If the title of this blog post caught your eye, you are likely a concerned parent who is either divorcing or has finalized a divorce in the relatively recent past. Earlier this month, we posted a blog entitled, “If kids could fully express their feelings about your divorce.” In that post, we noted that kids and teens may be unable to fully understand or express their feelings about your divorce, even if they want to.
It can be difficult to watch your child struggle with his or her feelings about your divorce. Regardless of how his or her child custody arrangements are structured, divorce is always an adjustment, even for the smallest of children. You may be wondering how to help your child during this time. You know your child best and likely have some ideas of your own. Keeping these few additional tips in mind should help you and your child through this time of transition.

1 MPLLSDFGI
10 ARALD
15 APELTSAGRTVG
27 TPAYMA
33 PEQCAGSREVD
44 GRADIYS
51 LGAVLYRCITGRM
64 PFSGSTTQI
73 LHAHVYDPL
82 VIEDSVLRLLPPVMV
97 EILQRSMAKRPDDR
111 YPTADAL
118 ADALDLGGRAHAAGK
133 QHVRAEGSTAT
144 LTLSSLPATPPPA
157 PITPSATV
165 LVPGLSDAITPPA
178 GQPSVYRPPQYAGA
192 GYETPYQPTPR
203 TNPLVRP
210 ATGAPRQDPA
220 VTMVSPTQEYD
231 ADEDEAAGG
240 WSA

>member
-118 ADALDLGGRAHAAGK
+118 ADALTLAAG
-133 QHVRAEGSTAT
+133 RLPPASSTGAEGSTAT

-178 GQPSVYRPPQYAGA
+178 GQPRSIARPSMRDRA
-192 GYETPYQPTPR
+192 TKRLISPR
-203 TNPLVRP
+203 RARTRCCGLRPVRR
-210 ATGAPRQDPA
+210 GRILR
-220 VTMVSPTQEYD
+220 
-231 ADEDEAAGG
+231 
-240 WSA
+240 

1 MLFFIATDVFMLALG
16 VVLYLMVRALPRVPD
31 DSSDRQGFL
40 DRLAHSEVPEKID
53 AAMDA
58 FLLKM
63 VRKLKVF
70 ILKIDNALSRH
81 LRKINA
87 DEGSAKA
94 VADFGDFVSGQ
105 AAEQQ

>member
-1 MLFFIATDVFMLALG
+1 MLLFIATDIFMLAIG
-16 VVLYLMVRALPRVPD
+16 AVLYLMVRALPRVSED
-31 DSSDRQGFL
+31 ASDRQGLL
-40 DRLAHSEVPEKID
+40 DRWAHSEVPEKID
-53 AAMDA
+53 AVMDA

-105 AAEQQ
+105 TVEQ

First, it is important to minimize the amount of change that your child is subjected to. Depending on your circumstances, you may be compelled to relocate or otherwise dramatically uproot your child’s schedule, schooling and contact with his or her other parent. However, you need not change everything. Even small consistencies can have an impact. If Tuesday has always been taco night in your house, consider keeping it that way no matter where you live.
Second, if you must spend time away from your child, stay connected in creative ways. In addition to phone calls, send electronic messages via email, Twitter, Facebook or the forum of your choice. Postal mail and care packages are also great choices. Never missing the chance to tell your child that you love him or her in any way you can is a good rule of thumb.
Source: Hitched, “12 Tips to Ease the Pain of Divorce for Children,” Harry H. Harrison, Jr., July 9, 2014